Forty-Niner Daze Fiesta, billed as “a bang-up affair just oozin’ with hot sauce,” featured a chuck wagon, BBQ sandwiches, a radio-type quiz show, Art Chapelle and his accordion, Alex Barron and his All Western Quartet, and swell prizes like Mrs. Barnum’s (no relation to P. T. Barnum) Big Pot ‘O Baked Beans.
Reciprocity Tea drew 100 women from other clubs to nibble homemade cakes and cookies and hear the Girls’ Schubert Club Choir of Grossmont High School.
Norwegian Dinner Dance featured the film “Wings Over Viking Land” and a fragrant buffet of fish balls, fish cakes, fish sticks, fish fritters, fish casseroles and pickled herring catered by the good women of that darling Norwegian restaurant that once stood on the corner of Lincoln and Imperial (near where Aaron Lock & Key is today).
The clubhouse hosted hosannas to marriage, matched only by Henry VIII when the William Toomires tossed not one, but two, parties to celebrate their 11th wedding anniversary. The first party was “pre-anniversary” (no gifts), while #2 was the real deal (with gifts). When the Toomires journeyed to La Jolla for party #3, they were followed by nearly 50 bacchantes. If these revels greeted their 11th anniversary, what did they do on their 50th? Call home if you know.
Drive, She Said: Not to be outdone in the wedded bliss dept., Gerald and Edna Payette threw six parties to celebrate their engagement. On the seventh day they rested presumably because they were driving to Yuma for the nuptials. Edna wore a royal blue suit with pearls and white orchids, while Gerald sported his U. S. Navy uniform.
“Yuma is where my parents met in July, 1922 when it was 107 in the shade,” said Gerald. “That’s why they moved to Lemon Grove.”
Big, Big People: Joe Eaton’s Dodge dealership, 8066 La Mesa Boulevard, offered “the daring new Dodge built for today’s bigger, taller, more active Americans” with the “gyromatic that frees you from shifting.”
Elbow room, head room, leg room, a “get-away engine,” a “smo-o-o-o-th ride” and “wide, wide seats for three passengers. Comfy!”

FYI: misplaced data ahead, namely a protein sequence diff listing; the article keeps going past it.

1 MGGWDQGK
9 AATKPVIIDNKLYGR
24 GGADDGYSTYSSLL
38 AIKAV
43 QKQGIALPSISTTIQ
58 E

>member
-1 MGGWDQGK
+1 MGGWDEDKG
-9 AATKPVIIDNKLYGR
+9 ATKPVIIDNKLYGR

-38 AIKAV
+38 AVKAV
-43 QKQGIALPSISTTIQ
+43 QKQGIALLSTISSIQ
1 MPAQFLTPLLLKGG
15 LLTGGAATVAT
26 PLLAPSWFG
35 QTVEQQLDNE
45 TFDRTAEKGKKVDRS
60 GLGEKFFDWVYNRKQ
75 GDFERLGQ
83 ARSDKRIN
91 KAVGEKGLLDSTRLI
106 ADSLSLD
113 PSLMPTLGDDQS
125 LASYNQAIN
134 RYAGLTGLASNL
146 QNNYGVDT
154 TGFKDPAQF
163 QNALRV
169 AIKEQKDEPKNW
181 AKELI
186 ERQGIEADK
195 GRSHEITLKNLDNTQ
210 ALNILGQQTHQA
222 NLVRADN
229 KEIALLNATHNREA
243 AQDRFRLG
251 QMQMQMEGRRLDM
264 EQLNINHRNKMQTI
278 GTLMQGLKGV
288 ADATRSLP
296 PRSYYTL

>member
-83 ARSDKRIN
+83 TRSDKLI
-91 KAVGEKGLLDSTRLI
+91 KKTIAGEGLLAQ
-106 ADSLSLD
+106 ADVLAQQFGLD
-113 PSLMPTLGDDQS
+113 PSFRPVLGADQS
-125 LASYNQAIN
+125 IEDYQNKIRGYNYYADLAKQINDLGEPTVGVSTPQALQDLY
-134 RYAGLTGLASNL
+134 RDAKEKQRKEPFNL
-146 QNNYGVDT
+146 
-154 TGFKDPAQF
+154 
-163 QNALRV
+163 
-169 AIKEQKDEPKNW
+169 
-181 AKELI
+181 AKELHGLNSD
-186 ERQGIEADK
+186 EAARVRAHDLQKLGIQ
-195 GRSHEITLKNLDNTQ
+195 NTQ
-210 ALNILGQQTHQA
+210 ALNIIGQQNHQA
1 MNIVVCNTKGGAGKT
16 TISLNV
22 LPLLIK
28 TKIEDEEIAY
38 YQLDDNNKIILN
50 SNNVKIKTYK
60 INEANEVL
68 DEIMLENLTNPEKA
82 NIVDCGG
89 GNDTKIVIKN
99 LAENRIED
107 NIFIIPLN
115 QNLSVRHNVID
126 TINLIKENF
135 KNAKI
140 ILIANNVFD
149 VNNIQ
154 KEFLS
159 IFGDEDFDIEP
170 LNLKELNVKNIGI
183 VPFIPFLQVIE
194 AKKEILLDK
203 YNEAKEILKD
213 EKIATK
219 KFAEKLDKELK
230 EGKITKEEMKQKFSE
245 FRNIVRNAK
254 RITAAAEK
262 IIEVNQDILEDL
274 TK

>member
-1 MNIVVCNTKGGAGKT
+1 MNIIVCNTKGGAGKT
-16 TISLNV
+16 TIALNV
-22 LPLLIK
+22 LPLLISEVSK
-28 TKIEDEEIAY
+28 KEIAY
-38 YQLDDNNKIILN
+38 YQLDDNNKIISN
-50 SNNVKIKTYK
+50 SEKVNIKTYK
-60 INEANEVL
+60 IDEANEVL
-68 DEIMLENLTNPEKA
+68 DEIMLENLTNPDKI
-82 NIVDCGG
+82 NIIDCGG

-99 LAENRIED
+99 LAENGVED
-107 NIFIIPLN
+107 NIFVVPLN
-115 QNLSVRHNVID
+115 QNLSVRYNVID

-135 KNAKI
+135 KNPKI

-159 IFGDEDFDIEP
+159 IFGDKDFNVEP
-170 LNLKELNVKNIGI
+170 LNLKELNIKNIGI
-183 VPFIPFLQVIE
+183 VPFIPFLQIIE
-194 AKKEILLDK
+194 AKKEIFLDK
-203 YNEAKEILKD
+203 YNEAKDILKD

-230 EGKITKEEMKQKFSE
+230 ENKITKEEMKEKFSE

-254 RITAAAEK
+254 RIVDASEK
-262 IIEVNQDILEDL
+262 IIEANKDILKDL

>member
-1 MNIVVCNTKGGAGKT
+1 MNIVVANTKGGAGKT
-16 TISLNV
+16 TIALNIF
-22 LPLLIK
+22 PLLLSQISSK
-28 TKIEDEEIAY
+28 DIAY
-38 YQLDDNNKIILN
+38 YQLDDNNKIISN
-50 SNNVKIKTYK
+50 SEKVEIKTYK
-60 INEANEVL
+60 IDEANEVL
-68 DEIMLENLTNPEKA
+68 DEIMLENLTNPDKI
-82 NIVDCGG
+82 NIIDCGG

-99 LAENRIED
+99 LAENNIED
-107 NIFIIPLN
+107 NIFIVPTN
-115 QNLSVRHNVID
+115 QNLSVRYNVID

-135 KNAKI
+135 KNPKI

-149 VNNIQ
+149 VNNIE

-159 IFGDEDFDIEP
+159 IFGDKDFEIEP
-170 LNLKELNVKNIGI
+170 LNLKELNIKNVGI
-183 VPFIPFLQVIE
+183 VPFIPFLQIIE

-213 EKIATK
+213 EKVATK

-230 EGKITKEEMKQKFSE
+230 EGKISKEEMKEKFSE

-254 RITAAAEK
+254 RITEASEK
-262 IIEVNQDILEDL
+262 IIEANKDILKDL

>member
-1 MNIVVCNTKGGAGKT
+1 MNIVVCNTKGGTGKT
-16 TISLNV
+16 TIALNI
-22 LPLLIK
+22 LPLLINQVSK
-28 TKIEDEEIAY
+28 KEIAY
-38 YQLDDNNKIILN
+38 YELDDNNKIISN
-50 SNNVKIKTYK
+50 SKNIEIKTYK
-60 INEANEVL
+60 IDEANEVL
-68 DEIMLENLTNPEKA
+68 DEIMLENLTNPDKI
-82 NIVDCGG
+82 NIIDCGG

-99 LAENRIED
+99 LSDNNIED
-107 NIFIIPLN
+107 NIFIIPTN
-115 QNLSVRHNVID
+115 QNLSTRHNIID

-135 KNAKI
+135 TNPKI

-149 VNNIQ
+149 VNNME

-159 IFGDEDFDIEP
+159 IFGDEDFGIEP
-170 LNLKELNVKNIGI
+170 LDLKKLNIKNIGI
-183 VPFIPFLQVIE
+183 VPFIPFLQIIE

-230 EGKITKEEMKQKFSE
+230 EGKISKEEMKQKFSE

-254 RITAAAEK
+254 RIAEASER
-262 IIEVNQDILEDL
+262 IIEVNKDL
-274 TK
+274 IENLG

The large ad urged you to “see with your own eyes” and fathom “when army physical exams revealed that our wartime generation was far bigger and taller, Dodge started planning this great new car.”
But were folks that big? Or was Dodge just thinking of big profits? No question that successive generations have enlarged, tipping the scales at double and triple the weight of the Greatest Generation. Apropos, when the Lemon Grove Historical Society mounted “Lemon Grove in World War II” in the Parsonage Museum in 2003 and called for vintage uniforms, the board was stunned at the small, slim navy, army and nursing uniforms that arrived on loan. No way could any of us slip into those svelte numbers.
* A four-door Dodge Coronet with gyromatic cost about $4,500 in 1949. Today, in mint condition, as an antique car, it can run $60,000.
J’accuse: Classified ads included these gems…
“WE KNOW the person that took the metal mustache cup and saucer from our showroom floor. If this person does not return same, we will prosecute. No action will be taken if it is brought back in PERFECT CONDITION. Trader’s Mart, 318 El Cajon Blvd., H4-7095.
“YOU STOLE our dog Lappy, white with big black spot on tail and rope on collar. Give him back, no questions asked. We love Lappy and can’t live without him!! Call H4-7191.
Wisdom of the Ages: The fillers in Homeland News ranked right up there with the Review’s…
If you fear heights, do not stand on a ladder, but remain standing at ground level while others do the work.
If you become dizzy while square dancing, stop.
And so it went in the Big Lemon as winter, 1949 waned and the populace quested after business, education, social events, good food, latest trends and other necessities that lent cozy comfort to a unique local scene.